# Hashing Tutorial

## Section 5 - Collision Resolution

We now turn to the most commonly used form of hashing: closed hashing with no bucketing, and a collision resolution policy that can potentially use any slot in the hash table.

During insertion, the goal of collision resolution is to find a free
slot in the hash table when the home position for the record is
already occupied.
We can view any collision resolution method as generating a sequence
of hash table slots that can potentially hold the record.
The first slot in the sequence will be the home position for the key.
If the home position is occupied, then the collision resolution policy
goes to the next slot in the sequence.
If this is occupied as well, then another slot must be found, and
so on.
This sequence of slots is known as the
**probe sequence**, and it is generated by some
**probe function** that we will call **p**.
Insertion works as follows:

// Insert e into hash table HT void hashInsert(const Key& k, const Elem& e) { int home; // Home position for e int pos = home = h(k); // Init probe sequence for (int i=1; EMPTYKEY != (HT[pos]).key(); i++) { pos = (home + p(k, i)) % M; // probe if (k == HT[pos].key()) { cout << "Duplicates not allowed\n"; return; } } HT[pos] = e; }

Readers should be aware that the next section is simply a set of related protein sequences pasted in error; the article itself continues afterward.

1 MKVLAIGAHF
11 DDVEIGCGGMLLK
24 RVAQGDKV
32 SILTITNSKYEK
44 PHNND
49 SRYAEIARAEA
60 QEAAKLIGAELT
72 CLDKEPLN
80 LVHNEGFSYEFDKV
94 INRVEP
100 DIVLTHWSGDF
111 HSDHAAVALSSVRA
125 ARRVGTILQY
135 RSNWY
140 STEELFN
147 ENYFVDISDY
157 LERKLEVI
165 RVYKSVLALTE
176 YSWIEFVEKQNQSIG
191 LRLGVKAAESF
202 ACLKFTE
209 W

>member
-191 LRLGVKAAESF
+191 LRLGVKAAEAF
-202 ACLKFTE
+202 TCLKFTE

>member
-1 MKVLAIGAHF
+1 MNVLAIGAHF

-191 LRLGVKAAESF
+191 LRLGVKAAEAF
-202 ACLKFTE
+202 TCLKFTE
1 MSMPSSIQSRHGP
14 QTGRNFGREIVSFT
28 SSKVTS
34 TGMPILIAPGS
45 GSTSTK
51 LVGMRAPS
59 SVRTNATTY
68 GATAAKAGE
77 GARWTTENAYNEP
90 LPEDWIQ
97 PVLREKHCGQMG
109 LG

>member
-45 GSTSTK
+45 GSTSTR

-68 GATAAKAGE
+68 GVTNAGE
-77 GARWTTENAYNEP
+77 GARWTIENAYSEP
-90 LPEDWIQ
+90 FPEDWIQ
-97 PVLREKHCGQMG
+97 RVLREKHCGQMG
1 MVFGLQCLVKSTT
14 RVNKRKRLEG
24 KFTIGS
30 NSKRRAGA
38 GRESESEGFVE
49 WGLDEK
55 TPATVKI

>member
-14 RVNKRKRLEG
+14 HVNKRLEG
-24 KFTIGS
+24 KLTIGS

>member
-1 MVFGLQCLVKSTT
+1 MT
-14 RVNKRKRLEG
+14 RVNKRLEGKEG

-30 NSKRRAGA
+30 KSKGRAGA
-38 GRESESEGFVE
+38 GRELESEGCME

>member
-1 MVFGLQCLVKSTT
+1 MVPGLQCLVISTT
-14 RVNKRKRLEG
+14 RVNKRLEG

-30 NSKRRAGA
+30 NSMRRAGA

Method "hashInsert" first checks to see if the home slot for the
key is empty.
If the home slot is occupied, then we use the probe function
**p**(*k*, *i*) to locate a free slot in the table.
Function **p** has two parameters, the key *k* and a
count *i* of where in the probe sequence we wish to be.
That is, to get the first position in the probe sequence after the
home slot for key *K*, we call **p**(*K*, 1).
For the next slot in the probe sequence, call **p**(*K*, 2).
Note that the probe function returns an offset from the original home
position, rather than a slot in the hash table.
Thus, the `for` loop in "hashInsert" is computing positions
in the table at each iteration by adding the value returned from the
probe function to the home position.
The *i*th call to **p** returns the *i*th offset to be used.